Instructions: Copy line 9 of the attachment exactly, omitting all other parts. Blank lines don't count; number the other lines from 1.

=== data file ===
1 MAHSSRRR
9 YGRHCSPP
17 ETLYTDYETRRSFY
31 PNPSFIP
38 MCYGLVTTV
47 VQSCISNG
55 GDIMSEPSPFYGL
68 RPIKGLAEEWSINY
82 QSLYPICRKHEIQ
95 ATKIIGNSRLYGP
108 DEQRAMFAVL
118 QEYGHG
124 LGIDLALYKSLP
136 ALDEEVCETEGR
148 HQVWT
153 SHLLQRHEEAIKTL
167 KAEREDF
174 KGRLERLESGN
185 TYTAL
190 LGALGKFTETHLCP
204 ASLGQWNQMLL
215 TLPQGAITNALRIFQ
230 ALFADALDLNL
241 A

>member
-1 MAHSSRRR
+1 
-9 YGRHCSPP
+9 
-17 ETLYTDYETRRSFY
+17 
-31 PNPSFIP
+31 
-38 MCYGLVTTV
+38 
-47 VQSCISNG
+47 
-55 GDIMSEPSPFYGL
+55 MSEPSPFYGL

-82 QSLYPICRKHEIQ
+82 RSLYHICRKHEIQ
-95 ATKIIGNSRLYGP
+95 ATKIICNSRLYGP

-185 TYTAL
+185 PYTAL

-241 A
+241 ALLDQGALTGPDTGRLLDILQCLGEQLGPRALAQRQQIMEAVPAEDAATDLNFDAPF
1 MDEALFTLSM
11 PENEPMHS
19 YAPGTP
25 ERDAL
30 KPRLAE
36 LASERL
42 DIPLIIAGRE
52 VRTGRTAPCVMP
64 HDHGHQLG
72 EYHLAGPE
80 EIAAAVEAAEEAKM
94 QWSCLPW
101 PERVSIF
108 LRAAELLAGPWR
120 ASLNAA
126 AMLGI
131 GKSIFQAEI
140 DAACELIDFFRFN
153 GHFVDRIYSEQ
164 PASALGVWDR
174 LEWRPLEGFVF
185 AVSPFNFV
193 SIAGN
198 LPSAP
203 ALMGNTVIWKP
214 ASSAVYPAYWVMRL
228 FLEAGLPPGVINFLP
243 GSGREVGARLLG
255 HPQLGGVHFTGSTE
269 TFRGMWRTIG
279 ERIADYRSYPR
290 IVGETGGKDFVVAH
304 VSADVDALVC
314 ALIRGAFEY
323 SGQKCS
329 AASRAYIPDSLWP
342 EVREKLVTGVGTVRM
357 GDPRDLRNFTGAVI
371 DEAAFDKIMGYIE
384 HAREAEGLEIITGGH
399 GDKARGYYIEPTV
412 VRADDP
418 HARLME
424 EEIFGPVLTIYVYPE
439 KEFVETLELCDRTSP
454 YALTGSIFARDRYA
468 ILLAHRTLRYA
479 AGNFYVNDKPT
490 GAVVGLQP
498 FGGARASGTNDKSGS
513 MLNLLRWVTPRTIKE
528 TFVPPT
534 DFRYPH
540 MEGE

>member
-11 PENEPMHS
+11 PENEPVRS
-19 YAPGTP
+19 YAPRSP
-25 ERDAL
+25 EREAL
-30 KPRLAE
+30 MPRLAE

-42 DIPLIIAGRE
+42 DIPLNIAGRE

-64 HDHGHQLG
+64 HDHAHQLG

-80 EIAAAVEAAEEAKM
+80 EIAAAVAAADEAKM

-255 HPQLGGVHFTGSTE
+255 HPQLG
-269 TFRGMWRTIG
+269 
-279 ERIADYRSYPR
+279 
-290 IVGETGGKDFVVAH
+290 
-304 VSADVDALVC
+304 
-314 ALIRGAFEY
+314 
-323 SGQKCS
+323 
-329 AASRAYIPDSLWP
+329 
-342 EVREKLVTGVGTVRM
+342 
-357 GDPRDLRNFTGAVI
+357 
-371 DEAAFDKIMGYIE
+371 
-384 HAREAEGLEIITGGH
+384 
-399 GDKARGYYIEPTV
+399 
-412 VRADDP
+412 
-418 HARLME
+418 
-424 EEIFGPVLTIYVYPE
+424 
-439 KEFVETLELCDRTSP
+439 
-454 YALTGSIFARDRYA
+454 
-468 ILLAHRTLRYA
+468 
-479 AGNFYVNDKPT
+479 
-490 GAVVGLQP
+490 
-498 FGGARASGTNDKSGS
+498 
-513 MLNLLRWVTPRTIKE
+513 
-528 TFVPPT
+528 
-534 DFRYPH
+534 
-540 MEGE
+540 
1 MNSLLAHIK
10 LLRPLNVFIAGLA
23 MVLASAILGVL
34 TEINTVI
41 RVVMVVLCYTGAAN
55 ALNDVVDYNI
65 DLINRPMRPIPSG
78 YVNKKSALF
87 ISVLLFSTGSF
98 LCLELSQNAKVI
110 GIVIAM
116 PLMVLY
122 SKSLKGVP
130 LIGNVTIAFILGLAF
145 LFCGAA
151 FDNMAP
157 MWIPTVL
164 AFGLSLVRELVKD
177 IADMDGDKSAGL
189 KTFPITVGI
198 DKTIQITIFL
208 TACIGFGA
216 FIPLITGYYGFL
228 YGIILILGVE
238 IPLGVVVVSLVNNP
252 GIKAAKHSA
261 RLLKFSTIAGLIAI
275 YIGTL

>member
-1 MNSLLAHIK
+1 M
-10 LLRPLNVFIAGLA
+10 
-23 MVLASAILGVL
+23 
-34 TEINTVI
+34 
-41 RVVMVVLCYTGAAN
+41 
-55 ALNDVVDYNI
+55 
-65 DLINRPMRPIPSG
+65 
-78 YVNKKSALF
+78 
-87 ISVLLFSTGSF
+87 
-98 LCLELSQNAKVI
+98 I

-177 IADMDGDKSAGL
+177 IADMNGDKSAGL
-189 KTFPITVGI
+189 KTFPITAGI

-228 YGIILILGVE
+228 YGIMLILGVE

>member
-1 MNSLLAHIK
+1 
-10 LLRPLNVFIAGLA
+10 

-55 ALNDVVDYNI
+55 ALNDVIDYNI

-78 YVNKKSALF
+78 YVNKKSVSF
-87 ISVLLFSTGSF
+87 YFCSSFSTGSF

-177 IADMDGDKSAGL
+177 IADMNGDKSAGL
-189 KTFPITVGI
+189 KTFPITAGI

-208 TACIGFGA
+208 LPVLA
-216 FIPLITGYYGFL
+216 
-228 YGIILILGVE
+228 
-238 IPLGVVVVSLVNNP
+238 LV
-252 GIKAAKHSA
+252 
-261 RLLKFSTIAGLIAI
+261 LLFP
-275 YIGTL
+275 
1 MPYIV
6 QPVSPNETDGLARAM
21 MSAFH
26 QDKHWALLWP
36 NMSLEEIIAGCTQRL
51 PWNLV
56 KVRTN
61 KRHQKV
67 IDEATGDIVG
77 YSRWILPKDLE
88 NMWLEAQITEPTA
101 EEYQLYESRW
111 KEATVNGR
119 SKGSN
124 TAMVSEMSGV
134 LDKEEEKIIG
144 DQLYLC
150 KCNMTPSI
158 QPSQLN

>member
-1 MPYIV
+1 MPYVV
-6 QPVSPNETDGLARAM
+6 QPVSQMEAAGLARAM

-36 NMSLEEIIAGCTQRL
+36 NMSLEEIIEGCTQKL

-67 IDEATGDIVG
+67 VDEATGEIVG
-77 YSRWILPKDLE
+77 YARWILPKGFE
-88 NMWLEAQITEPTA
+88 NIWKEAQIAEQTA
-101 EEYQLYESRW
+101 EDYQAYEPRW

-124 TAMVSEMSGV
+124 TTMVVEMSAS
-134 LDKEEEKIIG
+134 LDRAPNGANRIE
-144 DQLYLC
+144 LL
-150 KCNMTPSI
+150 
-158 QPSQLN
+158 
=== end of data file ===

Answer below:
82 QSLYPICRKHEIQ